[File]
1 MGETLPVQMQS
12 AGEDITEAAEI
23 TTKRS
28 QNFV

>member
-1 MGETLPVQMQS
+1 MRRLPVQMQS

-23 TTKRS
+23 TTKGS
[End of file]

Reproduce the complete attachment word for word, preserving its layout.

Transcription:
1 MGETLPVQMQS
12 AGEDITEAAEI
23 TTKRS
28 QNFV

>member
-1 MGETLPVQMQS
+1 MRRLPVQMQS

-23 TTKRS
+23 TTKGS